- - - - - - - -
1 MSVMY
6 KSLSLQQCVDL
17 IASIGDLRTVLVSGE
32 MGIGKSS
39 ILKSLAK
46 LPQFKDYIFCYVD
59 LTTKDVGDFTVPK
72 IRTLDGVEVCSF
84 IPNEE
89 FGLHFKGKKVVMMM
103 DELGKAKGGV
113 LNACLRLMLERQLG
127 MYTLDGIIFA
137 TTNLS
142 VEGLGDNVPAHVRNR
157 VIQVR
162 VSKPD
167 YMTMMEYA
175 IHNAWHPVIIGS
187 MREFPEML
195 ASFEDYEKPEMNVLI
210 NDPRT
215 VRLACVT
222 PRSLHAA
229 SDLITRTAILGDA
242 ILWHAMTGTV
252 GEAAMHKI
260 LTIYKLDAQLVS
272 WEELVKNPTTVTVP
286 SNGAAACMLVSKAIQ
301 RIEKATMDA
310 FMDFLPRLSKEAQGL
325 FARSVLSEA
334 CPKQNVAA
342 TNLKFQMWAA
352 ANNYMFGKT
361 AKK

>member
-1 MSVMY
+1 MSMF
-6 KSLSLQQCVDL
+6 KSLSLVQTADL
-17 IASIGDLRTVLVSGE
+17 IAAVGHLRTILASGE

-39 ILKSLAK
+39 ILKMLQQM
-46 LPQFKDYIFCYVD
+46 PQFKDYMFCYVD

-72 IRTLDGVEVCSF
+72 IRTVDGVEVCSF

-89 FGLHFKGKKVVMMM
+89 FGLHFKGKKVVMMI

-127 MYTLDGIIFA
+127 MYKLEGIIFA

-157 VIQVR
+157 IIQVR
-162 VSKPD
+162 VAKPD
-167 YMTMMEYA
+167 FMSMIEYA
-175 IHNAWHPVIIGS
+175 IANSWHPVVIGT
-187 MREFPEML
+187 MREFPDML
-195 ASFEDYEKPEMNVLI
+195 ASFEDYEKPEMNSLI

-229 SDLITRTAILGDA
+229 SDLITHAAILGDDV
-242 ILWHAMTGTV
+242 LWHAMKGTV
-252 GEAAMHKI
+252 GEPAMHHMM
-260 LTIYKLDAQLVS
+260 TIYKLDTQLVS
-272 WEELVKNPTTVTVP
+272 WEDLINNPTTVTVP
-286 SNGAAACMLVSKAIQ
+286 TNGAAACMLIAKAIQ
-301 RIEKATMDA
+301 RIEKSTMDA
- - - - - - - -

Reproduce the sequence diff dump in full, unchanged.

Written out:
1 MSVMY
6 KSLSLQQCVDL
17 IASIGDLRTVLVSGE
32 MGIGKSS
39 ILKSLAK
46 LPQFKDYIFCYVD
59 LTTKDVGDFTVPK
72 IRTLDGVEVCSF
84 IPNEE
89 FGLHFKGKKVVMMM
103 DELGKAKGGV
113 LNACLRLMLERQLG
127 MYTLDGIIFA
137 TTNLS
142 VEGLGDNVPAHVRNR
157 VIQVR
162 VSKPD
167 YMTMMEYA
175 IHNAWHPVIIGS
187 MREFPEML
195 ASFEDYEKPEMNVLI
210 NDPRT
215 VRLACVT
222 PRSLHAA
229 SDLITRTAILGDA
242 ILWHAMTGTV
252 GEAAMHKI
260 LTIYKLDAQLVS
272 WEELVKNPTTVTVP
286 SNGAAACMLVSKAIQ
301 RIEKATMDA
310 FMDFLPRLSKEAQGL
325 FARSVLSEA
334 CPKQNVAA
342 TNLKFQMWAA
352 ANNYMFGKT
361 AKK

>member
-1 MSVMY
+1 MSMF
-6 KSLSLQQCVDL
+6 KSLSLVQTADL
-17 IASIGDLRTVLVSGE
+17 IAAVGHLRTILASGE

-39 ILKSLAK
+39 ILKMLQQM
-46 LPQFKDYIFCYVD
+46 PQFKDYMFCYVD

-72 IRTLDGVEVCSF
+72 IRTVDGVEVCSF

-89 FGLHFKGKKVVMMM
+89 FGLHFKGKKVVMMI

-127 MYTLDGIIFA
+127 MYKLEGIIFA

-157 VIQVR
+157 IIQVR
-162 VSKPD
+162 VAKPD
-167 YMTMMEYA
+167 FMSMIEYA
-175 IHNAWHPVIIGS
+175 IANSWHPVVIGT
-187 MREFPEML
+187 MREFPDML
-195 ASFEDYEKPEMNVLI
+195 ASFEDYEKPEMNSLI

-229 SDLITRTAILGDA
+229 SDLITHAAILGDDV
-242 ILWHAMTGTV
+242 LWHAMKGTV
-252 GEAAMHKI
+252 GEPAMHHMM
-260 LTIYKLDAQLVS
+260 TIYKLDTQLVS
-272 WEELVKNPTTVTVP
+272 WEDLINNPTTVTVP
-286 SNGAAACMLVSKAIQ
+286 TNGAAACMLIAKAIQ
-301 RIEKATMDA
+301 RIEKSTMDA